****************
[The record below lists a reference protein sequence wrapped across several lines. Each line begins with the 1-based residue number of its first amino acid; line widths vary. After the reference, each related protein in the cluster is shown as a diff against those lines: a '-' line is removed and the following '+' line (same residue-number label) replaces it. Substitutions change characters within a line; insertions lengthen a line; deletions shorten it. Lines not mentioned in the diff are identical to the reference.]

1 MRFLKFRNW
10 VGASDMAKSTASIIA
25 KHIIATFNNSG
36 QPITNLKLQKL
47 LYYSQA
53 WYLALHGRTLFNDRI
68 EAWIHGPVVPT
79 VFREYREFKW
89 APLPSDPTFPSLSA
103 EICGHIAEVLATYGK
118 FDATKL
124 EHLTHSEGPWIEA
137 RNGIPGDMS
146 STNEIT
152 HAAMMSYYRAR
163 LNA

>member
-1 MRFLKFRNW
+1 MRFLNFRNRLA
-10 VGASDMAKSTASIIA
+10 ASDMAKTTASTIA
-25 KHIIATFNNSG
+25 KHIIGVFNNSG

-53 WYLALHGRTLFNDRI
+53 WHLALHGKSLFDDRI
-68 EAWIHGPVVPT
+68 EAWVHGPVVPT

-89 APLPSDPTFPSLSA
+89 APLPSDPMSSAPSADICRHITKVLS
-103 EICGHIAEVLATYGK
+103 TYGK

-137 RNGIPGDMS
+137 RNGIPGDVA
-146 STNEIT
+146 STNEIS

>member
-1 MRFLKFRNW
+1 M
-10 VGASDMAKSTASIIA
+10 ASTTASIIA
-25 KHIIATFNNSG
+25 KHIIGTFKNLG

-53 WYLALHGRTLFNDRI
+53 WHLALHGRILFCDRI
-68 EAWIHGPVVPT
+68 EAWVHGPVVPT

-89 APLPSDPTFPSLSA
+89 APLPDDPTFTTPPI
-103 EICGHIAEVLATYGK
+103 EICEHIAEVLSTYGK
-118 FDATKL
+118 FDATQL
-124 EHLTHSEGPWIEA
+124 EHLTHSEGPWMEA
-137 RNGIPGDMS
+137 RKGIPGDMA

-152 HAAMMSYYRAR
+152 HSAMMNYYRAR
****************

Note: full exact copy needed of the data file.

[The record below lists a reference protein sequence wrapped across several lines. Each line begins with the 1-based residue number of its first amino acid; line widths vary. After the reference, each related protein in the cluster is shown as a diff against those lines: a '-' line is removed and the following '+' line (same residue-number label) replaces it. Substitutions change characters within a line; insertions lengthen a line; deletions shorten it. Lines not mentioned in the diff are identical to the reference.]

1 MRFLKFRNW
10 VGASDMAKSTASIIA
25 KHIIATFNNSG
36 QPITNLKLQKL
47 LYYSQA
53 WYLALHGRTLFNDRI
68 EAWIHGPVVPT
79 VFREYREFKW
89 APLPSDPTFPSLSA
103 EICGHIAEVLATYGK
118 FDATKL
124 EHLTHSEGPWIEA
137 RNGIPGDMS
146 STNEIT
152 HAAMMSYYRAR
163 LNA

>member
-1 MRFLKFRNW
+1 MRFLNFRNRLA
-10 VGASDMAKSTASIIA
+10 ASDMAKTTASTIA
-25 KHIIATFNNSG
+25 KHIIGVFNNSG

-53 WYLALHGRTLFNDRI
+53 WHLALHGKSLFDDRI
-68 EAWIHGPVVPT
+68 EAWVHGPVVPT

-89 APLPSDPTFPSLSA
+89 APLPSDPMSSAPSADICRHITKVLS
-103 EICGHIAEVLATYGK
+103 TYGK

-137 RNGIPGDMS
+137 RNGIPGDVA
-146 STNEIT
+146 STNEIS

>member
-1 MRFLKFRNW
+1 M
-10 VGASDMAKSTASIIA
+10 ASTTASIIA
-25 KHIIATFNNSG
+25 KHIIGTFKNLG

-53 WYLALHGRTLFNDRI
+53 WHLALHGRILFCDRI
-68 EAWIHGPVVPT
+68 EAWVHGPVVPT

-89 APLPSDPTFPSLSA
+89 APLPDDPTFTTPPI
-103 EICGHIAEVLATYGK
+103 EICEHIAEVLSTYGK
-118 FDATKL
+118 FDATQL
-124 EHLTHSEGPWIEA
+124 EHLTHSEGPWMEA
-137 RNGIPGDMS
+137 RKGIPGDMA

-152 HAAMMSYYRAR
+152 HSAMMNYYRAR